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Higher Alcohol Taxes Shown to Reduce Drunk Driving-Related Deaths

Fatal alcohol-related car crashes decreased by 26 percent after taxes on booze were increased.

Higher alcohol taxes can probably prevent this, says a new study.
Higher alcohol taxes can probably prevent this, says a new study.
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The best way to reduce fatal drunk driving-related car crashes? Increase the tax on alcohol. According to a new study from researchers at the University of Florida, fatal car crashes in which alcohol was involved decreased by 26 percent in Illinois after the state increased its taxes on beer, wine, and spirits in 2009. The effect was even more profound in "young people" where the number of accidents dropped by 37 percent. It also reduced the number of extreme drunk drivers — those with blood alcohol levels of .15 or above — involved in a crash by 25 percent.

The research team looked at "detailed records of fatal car crashes" from the National Highway Traffic Safety Administration from January 2001 to December 2011 for the study — which will be published in the forthcoming issue of American Journal of Public Health. They analyzed data from 104 months before the tax was raised and 28 months after it was enacted and controlled for other factors — such as weather — that could create a car crash. The results confirmed that "the decrease in crashes was due to the tax change" alone.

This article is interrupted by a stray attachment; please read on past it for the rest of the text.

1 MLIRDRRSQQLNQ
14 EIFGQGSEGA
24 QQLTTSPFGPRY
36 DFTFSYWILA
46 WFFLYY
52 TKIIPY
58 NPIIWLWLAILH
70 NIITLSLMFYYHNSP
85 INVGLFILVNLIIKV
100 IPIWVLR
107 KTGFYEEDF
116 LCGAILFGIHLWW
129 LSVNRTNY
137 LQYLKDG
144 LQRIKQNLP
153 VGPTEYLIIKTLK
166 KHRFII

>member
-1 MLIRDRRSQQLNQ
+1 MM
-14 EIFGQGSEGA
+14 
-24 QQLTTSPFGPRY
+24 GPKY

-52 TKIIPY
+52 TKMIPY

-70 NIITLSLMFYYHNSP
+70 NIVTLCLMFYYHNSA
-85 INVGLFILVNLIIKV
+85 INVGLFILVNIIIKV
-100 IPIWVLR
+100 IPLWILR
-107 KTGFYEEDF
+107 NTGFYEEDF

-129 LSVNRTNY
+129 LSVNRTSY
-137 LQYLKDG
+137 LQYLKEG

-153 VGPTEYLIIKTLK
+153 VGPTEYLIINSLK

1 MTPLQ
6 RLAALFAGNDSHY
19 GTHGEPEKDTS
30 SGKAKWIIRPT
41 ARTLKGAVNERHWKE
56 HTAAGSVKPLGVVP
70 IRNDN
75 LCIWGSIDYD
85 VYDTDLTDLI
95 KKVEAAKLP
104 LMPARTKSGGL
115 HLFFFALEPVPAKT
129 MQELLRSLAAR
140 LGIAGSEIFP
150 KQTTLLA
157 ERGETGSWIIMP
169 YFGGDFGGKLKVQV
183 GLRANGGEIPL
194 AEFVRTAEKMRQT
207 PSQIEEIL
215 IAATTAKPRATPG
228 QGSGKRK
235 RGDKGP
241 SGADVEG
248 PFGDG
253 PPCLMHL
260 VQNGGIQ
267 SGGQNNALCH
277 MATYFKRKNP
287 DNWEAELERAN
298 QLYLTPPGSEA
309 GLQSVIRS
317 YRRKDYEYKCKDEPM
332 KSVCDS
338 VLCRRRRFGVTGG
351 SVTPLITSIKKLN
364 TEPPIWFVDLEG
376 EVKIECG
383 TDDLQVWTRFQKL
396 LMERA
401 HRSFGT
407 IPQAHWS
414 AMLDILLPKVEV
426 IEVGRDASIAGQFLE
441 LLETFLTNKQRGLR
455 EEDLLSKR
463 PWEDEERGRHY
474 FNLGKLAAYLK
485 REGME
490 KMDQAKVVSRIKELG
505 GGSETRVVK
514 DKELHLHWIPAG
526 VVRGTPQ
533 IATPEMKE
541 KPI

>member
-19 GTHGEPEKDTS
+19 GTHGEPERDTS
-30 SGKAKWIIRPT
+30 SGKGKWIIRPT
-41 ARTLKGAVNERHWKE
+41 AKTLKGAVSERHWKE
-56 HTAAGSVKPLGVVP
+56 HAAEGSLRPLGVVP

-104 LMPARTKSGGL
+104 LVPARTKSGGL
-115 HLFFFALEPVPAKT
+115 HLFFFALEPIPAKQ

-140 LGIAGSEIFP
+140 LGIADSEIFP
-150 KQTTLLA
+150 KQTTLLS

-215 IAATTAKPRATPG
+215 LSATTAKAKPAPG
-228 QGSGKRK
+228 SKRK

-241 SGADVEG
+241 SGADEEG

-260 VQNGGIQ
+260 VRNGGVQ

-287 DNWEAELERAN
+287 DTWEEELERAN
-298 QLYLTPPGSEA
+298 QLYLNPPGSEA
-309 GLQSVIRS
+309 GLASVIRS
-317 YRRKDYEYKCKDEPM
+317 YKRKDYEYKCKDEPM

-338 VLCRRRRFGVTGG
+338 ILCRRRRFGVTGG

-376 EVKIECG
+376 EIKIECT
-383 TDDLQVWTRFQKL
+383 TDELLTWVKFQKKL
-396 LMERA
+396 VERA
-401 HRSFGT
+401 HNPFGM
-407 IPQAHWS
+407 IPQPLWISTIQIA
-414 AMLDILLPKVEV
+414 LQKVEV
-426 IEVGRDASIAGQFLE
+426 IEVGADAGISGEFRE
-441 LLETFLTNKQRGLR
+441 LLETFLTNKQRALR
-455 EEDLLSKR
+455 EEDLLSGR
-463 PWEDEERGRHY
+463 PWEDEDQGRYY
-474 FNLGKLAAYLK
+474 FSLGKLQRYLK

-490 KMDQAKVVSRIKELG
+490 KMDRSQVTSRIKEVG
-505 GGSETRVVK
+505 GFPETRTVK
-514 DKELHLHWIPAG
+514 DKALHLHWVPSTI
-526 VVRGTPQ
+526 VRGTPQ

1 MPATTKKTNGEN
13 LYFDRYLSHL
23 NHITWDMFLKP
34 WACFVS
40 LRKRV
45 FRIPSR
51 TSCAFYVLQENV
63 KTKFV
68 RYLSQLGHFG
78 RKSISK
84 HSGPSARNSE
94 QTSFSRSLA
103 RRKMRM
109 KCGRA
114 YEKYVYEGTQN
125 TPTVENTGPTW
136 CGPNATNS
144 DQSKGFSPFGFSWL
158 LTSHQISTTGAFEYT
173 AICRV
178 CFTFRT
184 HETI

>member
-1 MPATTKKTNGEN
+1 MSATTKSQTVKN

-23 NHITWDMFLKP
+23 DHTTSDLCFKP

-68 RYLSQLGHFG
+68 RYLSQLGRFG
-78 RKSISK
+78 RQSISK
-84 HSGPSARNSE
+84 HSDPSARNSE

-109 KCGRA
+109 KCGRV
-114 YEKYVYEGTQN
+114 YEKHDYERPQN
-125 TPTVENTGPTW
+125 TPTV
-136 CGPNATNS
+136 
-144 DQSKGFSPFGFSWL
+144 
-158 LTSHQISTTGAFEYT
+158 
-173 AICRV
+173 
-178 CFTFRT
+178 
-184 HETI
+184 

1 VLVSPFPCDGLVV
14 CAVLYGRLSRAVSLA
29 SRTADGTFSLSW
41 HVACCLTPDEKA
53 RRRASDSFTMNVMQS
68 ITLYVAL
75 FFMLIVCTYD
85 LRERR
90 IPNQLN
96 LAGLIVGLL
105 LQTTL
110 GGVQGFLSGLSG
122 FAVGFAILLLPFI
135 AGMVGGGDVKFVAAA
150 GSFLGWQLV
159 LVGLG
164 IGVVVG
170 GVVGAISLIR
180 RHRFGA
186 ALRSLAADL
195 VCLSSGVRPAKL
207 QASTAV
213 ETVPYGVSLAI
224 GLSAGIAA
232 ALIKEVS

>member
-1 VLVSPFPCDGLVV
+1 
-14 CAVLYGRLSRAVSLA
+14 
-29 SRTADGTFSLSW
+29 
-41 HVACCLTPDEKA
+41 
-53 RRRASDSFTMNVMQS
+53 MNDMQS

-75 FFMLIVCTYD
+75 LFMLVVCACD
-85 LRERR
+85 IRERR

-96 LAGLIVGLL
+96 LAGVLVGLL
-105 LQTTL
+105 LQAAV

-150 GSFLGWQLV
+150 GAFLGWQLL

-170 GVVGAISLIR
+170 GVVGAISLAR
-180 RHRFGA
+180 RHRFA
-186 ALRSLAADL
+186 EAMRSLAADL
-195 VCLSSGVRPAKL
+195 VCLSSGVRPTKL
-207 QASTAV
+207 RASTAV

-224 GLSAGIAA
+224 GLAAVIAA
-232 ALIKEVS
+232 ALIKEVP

"Similar alcohol tax increases implemented across the country could prevent thousands of deaths from car crashes each year."

The drastic results are shocking considering that the tax increase was modest. Illinois raised its tax on beer by 4.6 cents per gallon, on wine by 66 cents per gallon, and on spirits by $4.05 per gallon. This resulted in a .4 cent increase on a glass of beer, .5 cent increased on a glass of wine, and 4.8 cent increase on a serving of liquor. Researchers say the the small tax increase may have had a large impact because it occurred during a recession when "unemployment was high and personal incomes [were] lower."

University of Florida professor Alexander C. Wagenaar notes that "similar alcohol tax increases implemented across the country could prevent thousands of deaths from car crashes each year." While a similar study has not been done with a junk food tax, some lawmakers are hoping it will convince people to make healthier food purchases. Starting this month, the Navajo Nation is adding a two percent sales tax on all foods with "minimal-to-no-nutritional value" like chips, soda, and desserts.

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